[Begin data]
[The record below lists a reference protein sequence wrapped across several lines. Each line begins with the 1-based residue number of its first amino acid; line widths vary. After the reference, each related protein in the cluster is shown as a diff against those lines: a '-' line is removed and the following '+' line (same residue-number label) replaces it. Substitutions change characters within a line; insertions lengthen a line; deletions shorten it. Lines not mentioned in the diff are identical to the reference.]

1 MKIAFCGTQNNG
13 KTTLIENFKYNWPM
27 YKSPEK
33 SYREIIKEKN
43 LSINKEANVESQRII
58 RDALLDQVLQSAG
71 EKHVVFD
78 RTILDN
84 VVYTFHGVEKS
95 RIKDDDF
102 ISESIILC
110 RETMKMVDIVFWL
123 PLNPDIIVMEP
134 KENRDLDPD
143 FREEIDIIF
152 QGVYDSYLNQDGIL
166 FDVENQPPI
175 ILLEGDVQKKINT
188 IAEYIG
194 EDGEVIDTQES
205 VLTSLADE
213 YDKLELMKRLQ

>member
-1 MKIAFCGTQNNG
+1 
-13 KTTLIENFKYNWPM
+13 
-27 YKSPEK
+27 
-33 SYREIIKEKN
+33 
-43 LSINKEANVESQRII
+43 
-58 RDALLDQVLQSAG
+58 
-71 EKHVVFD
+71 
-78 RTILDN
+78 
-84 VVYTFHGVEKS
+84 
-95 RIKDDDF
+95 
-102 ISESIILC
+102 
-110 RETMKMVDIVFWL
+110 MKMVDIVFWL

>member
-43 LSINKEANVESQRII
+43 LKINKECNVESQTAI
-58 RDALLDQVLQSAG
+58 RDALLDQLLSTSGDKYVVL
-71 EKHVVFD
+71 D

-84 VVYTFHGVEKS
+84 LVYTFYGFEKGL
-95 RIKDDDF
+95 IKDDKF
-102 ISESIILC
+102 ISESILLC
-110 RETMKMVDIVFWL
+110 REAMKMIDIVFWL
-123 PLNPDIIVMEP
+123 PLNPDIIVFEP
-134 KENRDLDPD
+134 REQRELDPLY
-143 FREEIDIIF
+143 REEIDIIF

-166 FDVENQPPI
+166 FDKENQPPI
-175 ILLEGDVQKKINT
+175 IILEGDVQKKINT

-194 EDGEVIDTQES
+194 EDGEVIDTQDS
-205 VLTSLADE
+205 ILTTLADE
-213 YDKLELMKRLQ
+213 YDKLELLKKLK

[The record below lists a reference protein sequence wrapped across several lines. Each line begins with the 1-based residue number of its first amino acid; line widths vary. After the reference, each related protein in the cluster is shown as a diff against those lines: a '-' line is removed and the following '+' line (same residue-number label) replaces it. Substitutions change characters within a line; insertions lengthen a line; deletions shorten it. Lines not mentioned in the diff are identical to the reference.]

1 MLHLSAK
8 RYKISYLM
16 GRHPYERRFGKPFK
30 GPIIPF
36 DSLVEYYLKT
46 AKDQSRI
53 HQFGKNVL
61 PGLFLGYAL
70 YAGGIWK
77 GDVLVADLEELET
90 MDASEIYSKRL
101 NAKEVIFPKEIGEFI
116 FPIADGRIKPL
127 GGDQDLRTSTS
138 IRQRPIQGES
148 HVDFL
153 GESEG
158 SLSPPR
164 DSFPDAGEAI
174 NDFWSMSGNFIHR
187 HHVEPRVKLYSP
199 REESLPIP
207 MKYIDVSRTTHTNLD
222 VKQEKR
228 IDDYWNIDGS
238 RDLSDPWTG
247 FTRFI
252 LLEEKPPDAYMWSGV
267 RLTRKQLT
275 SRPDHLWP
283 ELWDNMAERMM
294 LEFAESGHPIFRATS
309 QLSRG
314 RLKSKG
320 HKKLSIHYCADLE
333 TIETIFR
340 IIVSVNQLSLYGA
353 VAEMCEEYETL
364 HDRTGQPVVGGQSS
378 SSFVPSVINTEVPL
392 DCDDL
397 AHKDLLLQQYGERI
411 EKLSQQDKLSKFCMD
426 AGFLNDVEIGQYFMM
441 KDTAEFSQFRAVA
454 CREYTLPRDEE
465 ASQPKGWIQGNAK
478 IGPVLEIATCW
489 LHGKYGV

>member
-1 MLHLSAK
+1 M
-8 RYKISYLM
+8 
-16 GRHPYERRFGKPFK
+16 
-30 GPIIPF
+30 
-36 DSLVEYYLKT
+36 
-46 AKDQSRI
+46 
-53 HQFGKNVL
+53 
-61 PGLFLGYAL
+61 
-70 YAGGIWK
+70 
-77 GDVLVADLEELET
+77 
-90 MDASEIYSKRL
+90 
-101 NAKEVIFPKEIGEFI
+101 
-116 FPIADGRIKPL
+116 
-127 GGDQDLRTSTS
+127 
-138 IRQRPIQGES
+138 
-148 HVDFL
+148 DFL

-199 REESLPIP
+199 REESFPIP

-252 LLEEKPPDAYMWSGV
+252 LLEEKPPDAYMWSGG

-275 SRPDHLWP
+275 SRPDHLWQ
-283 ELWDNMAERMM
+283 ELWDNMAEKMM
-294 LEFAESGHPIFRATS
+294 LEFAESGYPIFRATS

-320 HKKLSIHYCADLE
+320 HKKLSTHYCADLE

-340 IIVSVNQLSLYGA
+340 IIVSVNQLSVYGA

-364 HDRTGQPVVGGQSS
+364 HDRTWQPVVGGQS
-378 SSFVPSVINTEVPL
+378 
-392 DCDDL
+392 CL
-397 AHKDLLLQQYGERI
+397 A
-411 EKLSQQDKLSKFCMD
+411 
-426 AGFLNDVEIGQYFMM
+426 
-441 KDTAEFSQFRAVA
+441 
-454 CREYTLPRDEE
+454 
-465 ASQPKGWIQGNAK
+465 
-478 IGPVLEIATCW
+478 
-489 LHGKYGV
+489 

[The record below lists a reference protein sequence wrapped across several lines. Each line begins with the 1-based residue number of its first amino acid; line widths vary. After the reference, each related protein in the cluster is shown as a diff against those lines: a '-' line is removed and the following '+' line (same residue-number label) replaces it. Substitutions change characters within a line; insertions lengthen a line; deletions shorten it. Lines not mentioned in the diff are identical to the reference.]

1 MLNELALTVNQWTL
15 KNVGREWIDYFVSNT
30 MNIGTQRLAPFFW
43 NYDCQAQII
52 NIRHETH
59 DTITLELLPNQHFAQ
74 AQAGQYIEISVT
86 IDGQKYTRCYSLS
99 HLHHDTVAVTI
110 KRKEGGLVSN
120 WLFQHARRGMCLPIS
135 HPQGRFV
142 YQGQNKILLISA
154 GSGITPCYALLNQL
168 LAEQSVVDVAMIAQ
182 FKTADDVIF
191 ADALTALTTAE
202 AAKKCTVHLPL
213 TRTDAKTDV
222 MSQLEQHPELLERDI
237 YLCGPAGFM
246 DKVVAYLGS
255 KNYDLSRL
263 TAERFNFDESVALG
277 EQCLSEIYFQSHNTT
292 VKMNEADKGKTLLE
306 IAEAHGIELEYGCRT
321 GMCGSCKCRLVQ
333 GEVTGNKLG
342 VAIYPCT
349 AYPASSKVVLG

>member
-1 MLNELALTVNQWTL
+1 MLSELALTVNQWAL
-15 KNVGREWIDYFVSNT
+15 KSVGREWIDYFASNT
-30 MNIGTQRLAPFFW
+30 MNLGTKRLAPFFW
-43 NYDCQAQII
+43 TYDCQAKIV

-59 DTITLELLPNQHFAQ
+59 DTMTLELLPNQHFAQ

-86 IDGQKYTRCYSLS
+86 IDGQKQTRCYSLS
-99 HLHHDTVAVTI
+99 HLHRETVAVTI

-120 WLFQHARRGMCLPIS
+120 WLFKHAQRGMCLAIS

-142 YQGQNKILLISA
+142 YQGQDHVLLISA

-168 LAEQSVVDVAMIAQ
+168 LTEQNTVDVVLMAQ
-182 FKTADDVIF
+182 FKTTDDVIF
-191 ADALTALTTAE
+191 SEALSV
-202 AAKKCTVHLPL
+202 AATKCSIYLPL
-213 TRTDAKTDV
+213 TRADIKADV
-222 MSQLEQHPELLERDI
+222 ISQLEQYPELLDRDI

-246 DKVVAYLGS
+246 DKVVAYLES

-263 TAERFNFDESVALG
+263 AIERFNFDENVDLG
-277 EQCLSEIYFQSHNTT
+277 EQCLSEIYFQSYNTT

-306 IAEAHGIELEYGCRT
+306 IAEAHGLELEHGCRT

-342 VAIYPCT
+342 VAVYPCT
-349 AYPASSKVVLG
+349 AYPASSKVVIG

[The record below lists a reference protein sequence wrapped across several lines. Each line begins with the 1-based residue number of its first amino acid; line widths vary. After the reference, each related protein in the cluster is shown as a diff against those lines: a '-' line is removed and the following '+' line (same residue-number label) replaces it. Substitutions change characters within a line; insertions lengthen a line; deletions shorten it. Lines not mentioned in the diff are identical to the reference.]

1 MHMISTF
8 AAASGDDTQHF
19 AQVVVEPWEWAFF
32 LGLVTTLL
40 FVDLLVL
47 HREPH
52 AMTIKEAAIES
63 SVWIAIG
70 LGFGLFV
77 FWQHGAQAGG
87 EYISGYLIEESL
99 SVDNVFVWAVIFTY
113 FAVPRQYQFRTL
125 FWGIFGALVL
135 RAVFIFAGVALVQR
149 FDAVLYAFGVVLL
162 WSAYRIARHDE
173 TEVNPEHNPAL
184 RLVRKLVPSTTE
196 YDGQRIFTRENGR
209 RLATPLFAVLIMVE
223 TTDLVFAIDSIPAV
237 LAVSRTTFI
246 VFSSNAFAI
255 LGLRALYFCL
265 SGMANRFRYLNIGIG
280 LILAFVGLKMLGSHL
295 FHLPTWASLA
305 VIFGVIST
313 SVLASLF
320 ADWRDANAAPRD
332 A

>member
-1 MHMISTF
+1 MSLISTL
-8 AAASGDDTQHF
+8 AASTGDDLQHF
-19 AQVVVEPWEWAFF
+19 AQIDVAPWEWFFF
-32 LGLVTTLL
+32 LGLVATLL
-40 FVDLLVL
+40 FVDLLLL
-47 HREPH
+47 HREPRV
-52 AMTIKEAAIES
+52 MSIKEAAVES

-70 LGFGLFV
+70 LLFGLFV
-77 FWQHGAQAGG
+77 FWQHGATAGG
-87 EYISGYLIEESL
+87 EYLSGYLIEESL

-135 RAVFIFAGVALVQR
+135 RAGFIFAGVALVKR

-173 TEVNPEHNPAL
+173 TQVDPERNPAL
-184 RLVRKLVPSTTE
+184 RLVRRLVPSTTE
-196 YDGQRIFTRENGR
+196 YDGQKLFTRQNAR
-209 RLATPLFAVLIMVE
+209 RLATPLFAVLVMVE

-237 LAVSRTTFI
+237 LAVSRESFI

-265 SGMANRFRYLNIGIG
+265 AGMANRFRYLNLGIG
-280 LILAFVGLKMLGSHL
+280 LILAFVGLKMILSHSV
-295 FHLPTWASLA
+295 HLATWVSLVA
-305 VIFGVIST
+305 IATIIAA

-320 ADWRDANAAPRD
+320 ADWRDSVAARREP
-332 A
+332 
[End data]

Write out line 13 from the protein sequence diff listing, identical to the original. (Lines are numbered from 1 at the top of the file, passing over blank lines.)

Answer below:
110 RETMKMVDIVFWL